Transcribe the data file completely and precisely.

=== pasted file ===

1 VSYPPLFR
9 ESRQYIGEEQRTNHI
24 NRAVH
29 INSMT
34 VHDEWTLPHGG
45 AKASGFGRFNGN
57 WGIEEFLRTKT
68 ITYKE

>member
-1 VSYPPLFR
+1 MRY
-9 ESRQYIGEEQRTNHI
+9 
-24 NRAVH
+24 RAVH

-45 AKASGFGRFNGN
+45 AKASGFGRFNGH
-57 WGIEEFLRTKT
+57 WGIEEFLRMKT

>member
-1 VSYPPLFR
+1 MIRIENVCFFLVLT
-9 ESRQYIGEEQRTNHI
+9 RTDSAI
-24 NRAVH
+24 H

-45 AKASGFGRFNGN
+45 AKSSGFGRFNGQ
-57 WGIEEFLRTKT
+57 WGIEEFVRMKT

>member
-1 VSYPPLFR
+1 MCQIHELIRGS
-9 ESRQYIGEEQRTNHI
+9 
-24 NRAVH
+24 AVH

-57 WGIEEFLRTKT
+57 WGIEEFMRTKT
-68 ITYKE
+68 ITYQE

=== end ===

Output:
1 VSYPPLFR
9 ESRQYIGEEQRTNHI
24 NRAVH
29 INSMT
34 VHDEWTLPHGG
45 AKASGFGRFNGN
57 WGIEEFLRTKT
68 ITYKE

>member
-1 VSYPPLFR
+1 MRY
-9 ESRQYIGEEQRTNHI
+9 
-24 NRAVH
+24 RAVH

-45 AKASGFGRFNGN
+45 AKASGFGRFNGH
-57 WGIEEFLRTKT
+57 WGIEEFLRMKT

>member
-1 VSYPPLFR
+1 MIRIENVCFFLVLT
-9 ESRQYIGEEQRTNHI
+9 RTDSAI
-24 NRAVH
+24 H

-45 AKASGFGRFNGN
+45 AKSSGFGRFNGQ
-57 WGIEEFLRTKT
+57 WGIEEFVRMKT

>member
-1 VSYPPLFR
+1 MCQIHELIRGS
-9 ESRQYIGEEQRTNHI
+9 
-24 NRAVH
+24 AVH

-57 WGIEEFLRTKT
+57 WGIEEFMRTKT
-68 ITYKE
+68 ITYQE